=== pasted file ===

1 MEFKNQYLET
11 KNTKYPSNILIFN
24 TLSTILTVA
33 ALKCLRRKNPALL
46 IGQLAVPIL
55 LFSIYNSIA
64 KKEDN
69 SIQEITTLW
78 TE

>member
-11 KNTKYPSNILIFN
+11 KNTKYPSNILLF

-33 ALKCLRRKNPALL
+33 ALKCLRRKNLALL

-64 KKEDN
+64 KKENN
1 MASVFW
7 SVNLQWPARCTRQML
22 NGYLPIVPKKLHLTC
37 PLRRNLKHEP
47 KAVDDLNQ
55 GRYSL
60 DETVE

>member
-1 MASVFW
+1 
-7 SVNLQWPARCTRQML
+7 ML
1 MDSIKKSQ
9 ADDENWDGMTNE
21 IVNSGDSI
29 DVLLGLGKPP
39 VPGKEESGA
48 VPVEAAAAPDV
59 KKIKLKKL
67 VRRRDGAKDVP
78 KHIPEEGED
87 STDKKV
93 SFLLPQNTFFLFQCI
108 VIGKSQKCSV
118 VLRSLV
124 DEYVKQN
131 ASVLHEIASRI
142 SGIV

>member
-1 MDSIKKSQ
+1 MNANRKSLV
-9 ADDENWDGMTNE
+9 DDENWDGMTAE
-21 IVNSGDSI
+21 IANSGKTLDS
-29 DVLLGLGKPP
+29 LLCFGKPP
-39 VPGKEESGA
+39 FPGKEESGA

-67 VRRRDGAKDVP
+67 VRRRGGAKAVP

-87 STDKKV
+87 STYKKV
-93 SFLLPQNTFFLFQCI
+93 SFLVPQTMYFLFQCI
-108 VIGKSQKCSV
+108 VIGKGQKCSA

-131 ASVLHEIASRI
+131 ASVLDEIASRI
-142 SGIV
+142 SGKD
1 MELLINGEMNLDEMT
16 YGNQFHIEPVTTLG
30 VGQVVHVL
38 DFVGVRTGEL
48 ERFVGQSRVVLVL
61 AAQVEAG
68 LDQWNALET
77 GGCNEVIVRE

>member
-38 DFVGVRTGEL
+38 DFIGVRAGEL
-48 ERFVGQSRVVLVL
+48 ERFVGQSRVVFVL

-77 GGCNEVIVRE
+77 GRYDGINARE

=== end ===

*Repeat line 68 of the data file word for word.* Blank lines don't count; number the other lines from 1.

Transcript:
1 MELLINGEMNLDEMT